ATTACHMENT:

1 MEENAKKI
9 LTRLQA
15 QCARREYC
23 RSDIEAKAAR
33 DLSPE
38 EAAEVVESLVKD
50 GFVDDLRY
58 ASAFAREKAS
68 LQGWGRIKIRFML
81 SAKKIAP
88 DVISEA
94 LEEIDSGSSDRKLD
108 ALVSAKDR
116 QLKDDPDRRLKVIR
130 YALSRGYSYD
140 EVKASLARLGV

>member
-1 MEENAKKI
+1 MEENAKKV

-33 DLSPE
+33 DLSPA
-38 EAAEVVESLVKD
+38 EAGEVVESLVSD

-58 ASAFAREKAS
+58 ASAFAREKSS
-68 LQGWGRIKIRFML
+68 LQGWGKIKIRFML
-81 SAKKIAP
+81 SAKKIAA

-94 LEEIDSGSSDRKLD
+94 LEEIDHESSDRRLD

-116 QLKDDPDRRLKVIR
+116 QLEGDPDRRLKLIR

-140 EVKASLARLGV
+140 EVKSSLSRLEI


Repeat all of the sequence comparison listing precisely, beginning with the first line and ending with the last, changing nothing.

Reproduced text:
1 MEENAKKI
9 LTRLQA
15 QCARREYC
23 RSDIEAKAAR
33 DLSPE
38 EAAEVVESLVKD
50 GFVDDLRY
58 ASAFAREKAS
68 LQGWGRIKIRFML
81 SAKKIAP
88 DVISEA
94 LEEIDSGSSDRKLD
108 ALVSAKDR
116 QLKDDPDRRLKVIR
130 YALSRGYSYD
140 EVKASLARLGV

>member
-1 MEENAKKI
+1 MEENAKKV

-33 DLSPE
+33 DLSPA
-38 EAAEVVESLVKD
+38 EAGEVVESLVSD

-58 ASAFAREKAS
+58 ASAFAREKSS
-68 LQGWGRIKIRFML
+68 LQGWGKIKIRFML
-81 SAKKIAP
+81 SAKKIAA

-94 LEEIDSGSSDRKLD
+94 LEEIDHESSDRRLD

-116 QLKDDPDRRLKVIR
+116 QLEGDPDRRLKLIR

-140 EVKASLARLGV
+140 EVKSSLSRLEI